About Me

I am an anthropogeographer who studies rural desert California. My current book project, The Checkerboarded Desert, examines conflict over land use in the private-public checkerboard of eastern San Bernardino County. Using the lens of political economy and historical and legal anthropology and geography, my book uses land transfers, fences, and pipelines to understand the political ecology of conservation, sacred site protection, and extraction of a California desert. My research draws on more than two years of contemporary participant-observation, interviews, and public records, and is complemented by extensive archival research at the Huntington Library, National Archives, University of California, and local historical societies. My new research focuses on the history of the Chemehuevi Indian Tribe reservation and its relationship to Lake Havasu City in Arizona.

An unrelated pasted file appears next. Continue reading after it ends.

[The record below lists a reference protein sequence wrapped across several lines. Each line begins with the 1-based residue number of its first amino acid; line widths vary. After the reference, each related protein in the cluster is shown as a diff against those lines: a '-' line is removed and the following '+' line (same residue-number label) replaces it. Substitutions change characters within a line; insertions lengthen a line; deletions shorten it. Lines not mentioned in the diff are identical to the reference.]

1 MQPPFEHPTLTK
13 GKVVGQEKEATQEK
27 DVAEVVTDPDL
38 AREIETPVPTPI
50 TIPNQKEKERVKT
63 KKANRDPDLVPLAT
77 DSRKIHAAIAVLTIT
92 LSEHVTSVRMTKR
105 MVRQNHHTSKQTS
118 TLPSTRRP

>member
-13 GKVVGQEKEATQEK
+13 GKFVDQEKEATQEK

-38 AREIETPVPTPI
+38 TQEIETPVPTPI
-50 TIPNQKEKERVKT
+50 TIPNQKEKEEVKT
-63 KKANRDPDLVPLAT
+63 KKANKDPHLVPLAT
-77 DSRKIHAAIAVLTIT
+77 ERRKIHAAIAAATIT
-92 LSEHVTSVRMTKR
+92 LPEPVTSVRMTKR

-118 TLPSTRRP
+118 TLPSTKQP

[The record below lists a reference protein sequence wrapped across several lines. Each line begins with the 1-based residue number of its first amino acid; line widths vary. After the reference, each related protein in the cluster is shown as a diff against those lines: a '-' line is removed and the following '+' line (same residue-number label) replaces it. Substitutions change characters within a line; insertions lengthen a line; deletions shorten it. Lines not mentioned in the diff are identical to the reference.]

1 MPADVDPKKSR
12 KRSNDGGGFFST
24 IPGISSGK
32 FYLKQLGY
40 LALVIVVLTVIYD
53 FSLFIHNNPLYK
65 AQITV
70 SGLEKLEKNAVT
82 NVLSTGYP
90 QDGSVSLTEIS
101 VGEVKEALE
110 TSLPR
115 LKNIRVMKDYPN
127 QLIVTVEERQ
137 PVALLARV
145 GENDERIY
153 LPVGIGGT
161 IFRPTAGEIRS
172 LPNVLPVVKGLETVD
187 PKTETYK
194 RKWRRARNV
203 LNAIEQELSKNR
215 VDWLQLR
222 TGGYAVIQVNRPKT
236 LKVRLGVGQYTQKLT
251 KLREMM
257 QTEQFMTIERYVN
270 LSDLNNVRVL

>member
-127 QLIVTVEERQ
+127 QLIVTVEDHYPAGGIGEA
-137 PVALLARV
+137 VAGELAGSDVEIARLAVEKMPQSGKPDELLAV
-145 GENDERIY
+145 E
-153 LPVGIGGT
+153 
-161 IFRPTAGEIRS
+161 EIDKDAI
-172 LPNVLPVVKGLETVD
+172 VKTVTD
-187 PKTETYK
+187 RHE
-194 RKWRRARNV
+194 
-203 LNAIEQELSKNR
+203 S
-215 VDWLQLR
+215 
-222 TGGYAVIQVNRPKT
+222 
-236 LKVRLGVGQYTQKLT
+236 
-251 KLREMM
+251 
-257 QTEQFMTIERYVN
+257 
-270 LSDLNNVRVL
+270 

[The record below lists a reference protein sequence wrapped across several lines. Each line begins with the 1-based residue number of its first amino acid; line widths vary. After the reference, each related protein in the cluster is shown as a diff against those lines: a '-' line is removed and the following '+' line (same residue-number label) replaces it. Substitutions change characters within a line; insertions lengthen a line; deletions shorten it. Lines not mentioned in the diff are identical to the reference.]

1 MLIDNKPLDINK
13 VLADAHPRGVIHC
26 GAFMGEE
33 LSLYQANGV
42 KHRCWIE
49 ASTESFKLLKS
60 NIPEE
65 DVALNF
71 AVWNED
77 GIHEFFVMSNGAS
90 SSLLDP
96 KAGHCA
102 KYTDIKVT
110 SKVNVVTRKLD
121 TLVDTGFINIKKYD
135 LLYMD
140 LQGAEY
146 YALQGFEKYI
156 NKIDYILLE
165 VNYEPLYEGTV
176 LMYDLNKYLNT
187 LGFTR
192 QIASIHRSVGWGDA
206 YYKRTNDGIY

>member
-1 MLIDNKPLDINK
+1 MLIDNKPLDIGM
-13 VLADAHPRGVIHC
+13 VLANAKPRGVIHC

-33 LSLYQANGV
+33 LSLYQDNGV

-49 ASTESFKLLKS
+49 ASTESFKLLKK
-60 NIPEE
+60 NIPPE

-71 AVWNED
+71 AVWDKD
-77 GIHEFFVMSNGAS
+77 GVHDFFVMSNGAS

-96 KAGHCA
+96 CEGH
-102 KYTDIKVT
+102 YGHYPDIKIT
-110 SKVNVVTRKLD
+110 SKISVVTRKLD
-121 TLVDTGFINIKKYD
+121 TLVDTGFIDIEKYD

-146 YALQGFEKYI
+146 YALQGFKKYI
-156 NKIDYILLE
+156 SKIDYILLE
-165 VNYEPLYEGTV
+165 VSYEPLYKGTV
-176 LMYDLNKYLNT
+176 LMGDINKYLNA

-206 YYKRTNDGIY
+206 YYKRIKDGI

I am a PhD candidate at the University of California-Berkeley and an Associate Scholar with the Native American Land Conservancy, an intertribal land trust that focuses on protecting and preserving land in Southeastern California. I have also worked with the Mojave Desert Land Trust and the Twentynine Palms Historical Society in the Morongo Basin. I have also worked with the Coachella Valley History Museum as a volunteer archivist and curator. I am an avid desert backpacker, hiker, and runner.